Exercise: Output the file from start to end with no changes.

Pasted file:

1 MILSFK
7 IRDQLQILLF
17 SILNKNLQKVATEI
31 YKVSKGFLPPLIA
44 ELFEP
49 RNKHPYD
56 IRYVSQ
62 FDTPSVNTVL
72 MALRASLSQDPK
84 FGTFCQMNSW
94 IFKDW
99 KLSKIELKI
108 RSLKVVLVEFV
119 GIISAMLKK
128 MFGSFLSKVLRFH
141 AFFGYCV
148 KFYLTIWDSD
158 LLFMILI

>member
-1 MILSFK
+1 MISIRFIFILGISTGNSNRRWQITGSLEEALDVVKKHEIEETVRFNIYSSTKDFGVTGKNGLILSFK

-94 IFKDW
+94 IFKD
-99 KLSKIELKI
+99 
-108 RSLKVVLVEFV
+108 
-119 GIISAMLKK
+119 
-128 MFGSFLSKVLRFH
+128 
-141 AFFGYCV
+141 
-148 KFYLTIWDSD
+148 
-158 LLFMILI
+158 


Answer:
1 MILSFK
7 IRDQLQILLF
17 SILNKNLQKVATEI
31 YKVSKGFLPPLIA
44 ELFEP
49 RNKHPYD
56 IRYVSQ
62 FDTPSVNTVL
72 MALRASLSQDPK
84 FGTFCQMNSW
94 IFKDW
99 KLSKIELKI
108 RSLKVVLVEFV
119 GIISAMLKK
128 MFGSFLSKVLRFH
141 AFFGYCV
148 KFYLTIWDSD
158 LLFMILI

>member
-1 MILSFK
+1 MISIRFIFILGISTGNSNRRWQITGSLEEALDVVKKHEIEETVRFNIYSSTKDFGVTGKNGLILSFK

-94 IFKDW
+94 IFKD
-99 KLSKIELKI
+99 
-108 RSLKVVLVEFV
+108 
-119 GIISAMLKK
+119 
-128 MFGSFLSKVLRFH
+128 
-141 AFFGYCV
+141 
-148 KFYLTIWDSD
+148 
-158 LLFMILI
+158 